|Used with permission from BIOMET 3I|
In the image to the right you can see how an implant mirrors a tooth. The left part of the picture shows a natural tooth, with the white outer layer enamel, and the darker underlying dentin. This picture also looks like how a dentist would shave a tooth down to make a crown for a tooth; by removing the enamel, and leaving a plateau of dentin in the middle to allow for the crown to fit over it.
Now, when an implant is placed, it replaces the root of the tooth only. In order to replace the rest of the tooth (the crown), the dentist and the lab need to fabricate a restoration that replicates the natural tooth.
The dental implant crown, as shown in the picture, can be either be one piece (a screw-retained implant crown) or two pieces (a cement-retained implant crown). The dentist and the lab will work together to determine what is the best way to restore the tooth based on each specific situation. No matter which option is selected, the restoration will fit snugly with the implant, and it will at some point be held together with a screw that connects the restoration to the implant.
If the restoration is one piece, the crown sits directly on top of the implant, and is held in place by a screw that tightens the crown to the implant; a screw-retained implant crown. No cement is used to hold the crown in place like it would if it was being placed on a tooth. A hole is made through the middle of the crown when it is being made by the lab to allow the dentist to tighten the crown to the implant with the screw. Once the crown is fully seated and tightened, the dentist will place a bonded filling to cover the hole.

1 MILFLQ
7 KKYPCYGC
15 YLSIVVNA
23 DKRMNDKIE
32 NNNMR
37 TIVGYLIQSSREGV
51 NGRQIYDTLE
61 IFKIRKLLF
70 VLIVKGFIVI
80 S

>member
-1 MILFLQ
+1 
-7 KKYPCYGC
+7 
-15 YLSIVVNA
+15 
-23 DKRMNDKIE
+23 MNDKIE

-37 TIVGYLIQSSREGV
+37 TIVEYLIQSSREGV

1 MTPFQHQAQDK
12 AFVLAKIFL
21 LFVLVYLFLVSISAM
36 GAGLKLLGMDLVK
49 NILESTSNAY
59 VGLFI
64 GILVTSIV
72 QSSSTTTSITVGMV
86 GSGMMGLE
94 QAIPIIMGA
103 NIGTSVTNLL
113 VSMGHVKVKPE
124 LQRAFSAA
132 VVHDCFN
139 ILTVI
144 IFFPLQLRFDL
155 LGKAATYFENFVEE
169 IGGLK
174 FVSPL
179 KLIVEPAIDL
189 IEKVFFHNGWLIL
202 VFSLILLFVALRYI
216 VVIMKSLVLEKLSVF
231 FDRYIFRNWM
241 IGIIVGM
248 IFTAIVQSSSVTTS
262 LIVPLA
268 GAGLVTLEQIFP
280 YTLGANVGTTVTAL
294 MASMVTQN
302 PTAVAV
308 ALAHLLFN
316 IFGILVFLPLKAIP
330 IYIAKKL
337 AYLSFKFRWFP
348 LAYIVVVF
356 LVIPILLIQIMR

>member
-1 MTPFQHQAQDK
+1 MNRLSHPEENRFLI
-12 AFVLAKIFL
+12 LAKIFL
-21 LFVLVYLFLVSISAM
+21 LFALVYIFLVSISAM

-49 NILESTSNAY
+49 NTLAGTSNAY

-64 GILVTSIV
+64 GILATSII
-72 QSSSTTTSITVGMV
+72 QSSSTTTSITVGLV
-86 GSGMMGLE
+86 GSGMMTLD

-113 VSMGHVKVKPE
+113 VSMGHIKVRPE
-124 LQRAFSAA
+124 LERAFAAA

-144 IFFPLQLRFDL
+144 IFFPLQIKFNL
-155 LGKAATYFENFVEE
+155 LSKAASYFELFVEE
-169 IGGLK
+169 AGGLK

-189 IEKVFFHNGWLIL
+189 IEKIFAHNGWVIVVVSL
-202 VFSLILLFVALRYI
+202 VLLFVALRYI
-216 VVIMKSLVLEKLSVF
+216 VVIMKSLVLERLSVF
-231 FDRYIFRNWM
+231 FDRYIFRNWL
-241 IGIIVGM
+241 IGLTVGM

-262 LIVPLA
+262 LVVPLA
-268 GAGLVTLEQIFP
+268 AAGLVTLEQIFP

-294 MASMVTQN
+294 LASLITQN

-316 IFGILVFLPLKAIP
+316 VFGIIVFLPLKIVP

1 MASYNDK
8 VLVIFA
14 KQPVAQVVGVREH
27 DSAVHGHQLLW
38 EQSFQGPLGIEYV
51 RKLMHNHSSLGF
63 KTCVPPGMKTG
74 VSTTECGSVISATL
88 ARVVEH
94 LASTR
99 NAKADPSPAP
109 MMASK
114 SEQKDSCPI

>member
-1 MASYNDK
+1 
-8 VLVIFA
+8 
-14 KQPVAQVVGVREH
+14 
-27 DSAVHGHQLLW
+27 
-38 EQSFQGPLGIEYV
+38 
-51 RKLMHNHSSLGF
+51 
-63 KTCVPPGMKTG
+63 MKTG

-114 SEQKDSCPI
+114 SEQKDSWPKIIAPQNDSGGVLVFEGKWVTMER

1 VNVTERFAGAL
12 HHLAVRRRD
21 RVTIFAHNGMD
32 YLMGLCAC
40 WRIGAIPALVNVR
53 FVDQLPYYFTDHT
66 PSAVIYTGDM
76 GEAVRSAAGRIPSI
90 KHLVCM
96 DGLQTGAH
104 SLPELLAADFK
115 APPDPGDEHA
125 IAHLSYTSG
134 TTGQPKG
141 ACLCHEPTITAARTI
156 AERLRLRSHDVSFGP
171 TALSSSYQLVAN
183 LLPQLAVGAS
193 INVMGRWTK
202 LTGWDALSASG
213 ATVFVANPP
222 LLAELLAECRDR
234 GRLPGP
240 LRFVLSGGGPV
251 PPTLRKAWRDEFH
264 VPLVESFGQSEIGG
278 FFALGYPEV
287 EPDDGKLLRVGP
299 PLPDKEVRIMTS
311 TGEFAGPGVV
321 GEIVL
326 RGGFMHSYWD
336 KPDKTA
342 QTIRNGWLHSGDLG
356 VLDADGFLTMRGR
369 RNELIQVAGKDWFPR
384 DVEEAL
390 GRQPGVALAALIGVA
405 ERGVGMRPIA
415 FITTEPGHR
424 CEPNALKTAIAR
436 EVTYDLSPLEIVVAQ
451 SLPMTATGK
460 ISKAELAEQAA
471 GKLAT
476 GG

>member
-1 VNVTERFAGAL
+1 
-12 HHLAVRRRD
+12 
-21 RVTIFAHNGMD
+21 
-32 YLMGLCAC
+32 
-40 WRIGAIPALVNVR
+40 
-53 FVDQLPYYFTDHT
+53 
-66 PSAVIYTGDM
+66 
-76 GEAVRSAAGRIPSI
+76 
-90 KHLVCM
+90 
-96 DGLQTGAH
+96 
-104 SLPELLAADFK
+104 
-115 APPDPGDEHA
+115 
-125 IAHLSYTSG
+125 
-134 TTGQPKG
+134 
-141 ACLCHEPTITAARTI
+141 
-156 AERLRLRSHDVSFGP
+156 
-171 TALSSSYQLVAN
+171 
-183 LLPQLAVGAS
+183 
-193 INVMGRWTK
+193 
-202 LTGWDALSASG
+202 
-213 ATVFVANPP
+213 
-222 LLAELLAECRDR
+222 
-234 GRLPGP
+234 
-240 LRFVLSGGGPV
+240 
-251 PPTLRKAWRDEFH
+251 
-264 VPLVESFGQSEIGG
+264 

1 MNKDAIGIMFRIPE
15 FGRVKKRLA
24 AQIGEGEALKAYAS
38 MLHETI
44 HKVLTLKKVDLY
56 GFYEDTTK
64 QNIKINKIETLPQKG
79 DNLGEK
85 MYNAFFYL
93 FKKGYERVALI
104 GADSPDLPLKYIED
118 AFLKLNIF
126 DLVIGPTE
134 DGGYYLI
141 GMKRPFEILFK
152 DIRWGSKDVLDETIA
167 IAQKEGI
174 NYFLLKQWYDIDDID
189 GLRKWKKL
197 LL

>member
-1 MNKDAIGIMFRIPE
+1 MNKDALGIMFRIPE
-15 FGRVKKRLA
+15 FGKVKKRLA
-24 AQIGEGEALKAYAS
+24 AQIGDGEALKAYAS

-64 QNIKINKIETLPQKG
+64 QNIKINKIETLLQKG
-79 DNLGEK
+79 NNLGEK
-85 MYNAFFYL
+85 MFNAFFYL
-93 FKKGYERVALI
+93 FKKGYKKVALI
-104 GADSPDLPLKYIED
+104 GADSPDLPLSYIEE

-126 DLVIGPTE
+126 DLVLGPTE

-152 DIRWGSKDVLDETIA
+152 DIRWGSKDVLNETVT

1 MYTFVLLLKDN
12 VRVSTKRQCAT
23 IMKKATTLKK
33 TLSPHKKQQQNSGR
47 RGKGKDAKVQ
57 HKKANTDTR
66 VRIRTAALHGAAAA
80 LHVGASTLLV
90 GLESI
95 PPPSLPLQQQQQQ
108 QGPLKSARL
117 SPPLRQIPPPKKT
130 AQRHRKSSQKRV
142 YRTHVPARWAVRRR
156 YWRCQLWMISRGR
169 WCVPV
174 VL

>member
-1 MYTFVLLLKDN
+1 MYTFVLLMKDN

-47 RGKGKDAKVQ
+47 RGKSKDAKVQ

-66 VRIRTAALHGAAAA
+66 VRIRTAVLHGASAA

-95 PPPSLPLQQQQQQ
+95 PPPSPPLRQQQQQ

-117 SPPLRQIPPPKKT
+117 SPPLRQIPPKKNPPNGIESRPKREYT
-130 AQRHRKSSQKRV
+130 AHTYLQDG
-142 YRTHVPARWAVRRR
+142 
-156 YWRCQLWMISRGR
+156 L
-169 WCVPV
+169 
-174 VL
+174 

If the restoration is two pieces, the abutment replicates the plateau of dentin that remains on your tooth when you have a crown; and the crown sits on top of the abutment. The implant screw is used to tighten the abutment to the implant, and the crown is cemented onto the abutment just like a crown is cemented onto a tooth; a cement-retained implant crown.
Implants are a great option for many patients. It allows me to offer an opportunity to replace a missing or broken tooth that minimizes affecting other teeth that can become compromised by placing a bridge, and it doesn't have to be removed nightly like a partial denture. Besides replacing missing teeth, implants can be used to help stabilize dentures; but that's a topic for another day.
If you think you need an implant, and you want to find out more, please contact our office to set up an appointment for a consultation at your earliest convenience. 973-543-6666 or firstname.lastname@example.org.